ORISE wants to help parents engage students in STEM this holiday season with easy, affordable science experiments that keep everyone in the holly, jolly spirit.

Dec 20, 2017

The holidays have arrived, which means students are at home struggling to stay on the Nice List and a there’s a gap in learning until the New Year. ORISE wants to help parents engage students in STEM this holiday season with easy, affordable science experiments that keep everyone in the holly, jolly spirit. There are four ORISE Holiday Science experiments to choose from: “Dissolving Candy Cane,” “Christmas Scented Wrapping Paper,” “Christmas Chromatography,” and “Christmas Elephant Toothpaste.” Each experiment is safe to do at home, and can be altered for K-12 students of all ages and on different academic levels. The videos listed under each experiment provide full how-to tutorials for parents who want to follow an ORISE instructor while working with students. For a quicker briefing on each experiment, the links below include the material list and experiment instructions. Share your Holiday Science experiments with ORISE by tagging us in photos or video on ORISE’s Facebook or Twitter. Happy holidays and happy experimenting from ORISE!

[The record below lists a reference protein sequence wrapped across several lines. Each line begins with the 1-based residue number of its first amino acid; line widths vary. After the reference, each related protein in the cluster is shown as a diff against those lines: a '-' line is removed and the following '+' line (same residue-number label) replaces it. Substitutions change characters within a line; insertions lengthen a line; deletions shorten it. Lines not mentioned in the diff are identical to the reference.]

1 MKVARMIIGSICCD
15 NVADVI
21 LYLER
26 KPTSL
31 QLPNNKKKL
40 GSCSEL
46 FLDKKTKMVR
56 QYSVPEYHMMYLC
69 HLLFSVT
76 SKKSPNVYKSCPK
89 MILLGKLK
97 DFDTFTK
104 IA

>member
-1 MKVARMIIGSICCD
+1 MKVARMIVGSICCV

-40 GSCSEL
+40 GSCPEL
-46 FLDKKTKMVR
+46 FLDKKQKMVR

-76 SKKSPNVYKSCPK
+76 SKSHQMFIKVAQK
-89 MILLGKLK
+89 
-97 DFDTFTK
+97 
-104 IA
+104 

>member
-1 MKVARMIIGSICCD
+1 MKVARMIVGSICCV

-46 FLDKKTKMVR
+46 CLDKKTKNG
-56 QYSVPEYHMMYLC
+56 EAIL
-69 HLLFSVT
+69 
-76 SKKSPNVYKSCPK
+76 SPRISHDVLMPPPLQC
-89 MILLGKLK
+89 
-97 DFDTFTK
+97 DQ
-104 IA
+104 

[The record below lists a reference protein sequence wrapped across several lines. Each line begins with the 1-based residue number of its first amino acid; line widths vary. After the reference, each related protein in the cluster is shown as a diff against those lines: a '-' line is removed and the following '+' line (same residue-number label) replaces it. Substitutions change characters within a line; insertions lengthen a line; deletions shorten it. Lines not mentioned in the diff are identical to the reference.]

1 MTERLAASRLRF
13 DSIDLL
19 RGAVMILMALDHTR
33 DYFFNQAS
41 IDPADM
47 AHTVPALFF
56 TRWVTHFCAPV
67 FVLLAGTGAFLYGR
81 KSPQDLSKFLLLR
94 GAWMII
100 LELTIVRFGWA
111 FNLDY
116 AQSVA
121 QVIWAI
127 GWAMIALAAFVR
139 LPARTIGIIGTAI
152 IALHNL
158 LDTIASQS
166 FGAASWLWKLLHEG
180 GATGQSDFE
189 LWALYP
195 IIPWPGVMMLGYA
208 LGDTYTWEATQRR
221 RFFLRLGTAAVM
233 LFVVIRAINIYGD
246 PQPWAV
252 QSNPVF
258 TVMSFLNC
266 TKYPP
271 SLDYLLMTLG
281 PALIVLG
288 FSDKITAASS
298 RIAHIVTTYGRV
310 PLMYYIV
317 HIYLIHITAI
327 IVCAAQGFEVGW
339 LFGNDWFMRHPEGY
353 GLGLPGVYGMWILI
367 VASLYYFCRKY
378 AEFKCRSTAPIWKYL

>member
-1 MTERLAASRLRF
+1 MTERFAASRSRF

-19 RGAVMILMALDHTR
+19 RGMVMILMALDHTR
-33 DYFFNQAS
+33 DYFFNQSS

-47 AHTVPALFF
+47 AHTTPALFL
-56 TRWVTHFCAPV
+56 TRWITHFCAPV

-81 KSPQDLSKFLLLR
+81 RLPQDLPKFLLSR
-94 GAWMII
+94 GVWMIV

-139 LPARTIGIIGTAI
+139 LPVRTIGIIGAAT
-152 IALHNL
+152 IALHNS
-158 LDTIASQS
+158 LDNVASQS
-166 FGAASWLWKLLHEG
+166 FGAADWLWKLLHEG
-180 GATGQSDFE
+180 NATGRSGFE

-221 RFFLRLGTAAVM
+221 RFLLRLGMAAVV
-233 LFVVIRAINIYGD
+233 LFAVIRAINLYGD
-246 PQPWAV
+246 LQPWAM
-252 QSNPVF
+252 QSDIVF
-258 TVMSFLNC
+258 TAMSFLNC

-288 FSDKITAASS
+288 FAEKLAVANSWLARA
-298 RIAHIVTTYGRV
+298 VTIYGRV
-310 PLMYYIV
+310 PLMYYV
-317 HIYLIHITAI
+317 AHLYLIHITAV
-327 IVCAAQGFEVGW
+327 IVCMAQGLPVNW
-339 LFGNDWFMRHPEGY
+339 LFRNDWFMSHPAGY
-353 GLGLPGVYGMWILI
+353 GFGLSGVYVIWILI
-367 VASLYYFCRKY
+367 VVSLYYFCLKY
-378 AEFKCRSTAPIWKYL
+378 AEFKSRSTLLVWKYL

Media Contacts

Pam Bonee
Director, Communications
Office: 865.576.3146
Phone: 865.603.5142
pam.bonee@orau.org

Wendy West
Manager, Communications
Office: 865.576.0028
Phone: 865.207.7953
wendy.west@orau.org

The Oak Ridge Institute for Science and Education (ORISE) is a U.S. Department of Energy (DOE) asset that is dedicated to enabling critical scientific, research, and health initiatives of the department and its laboratory system by providing world class expertise in STEM workforce development, scientific and technical reviews, and the evaluation of radiation exposure and environmental contamination. 

ORISE is managed by ORAU, a 501(c)(3) nonprofit corporation and federal contractor, for DOE’s Office of Science. The single largest supporter of basic research in the physical sciences in the United States, the Office of Science is working to address some of the most pressing challenges of our time. For more information, please visit science.energy.gov.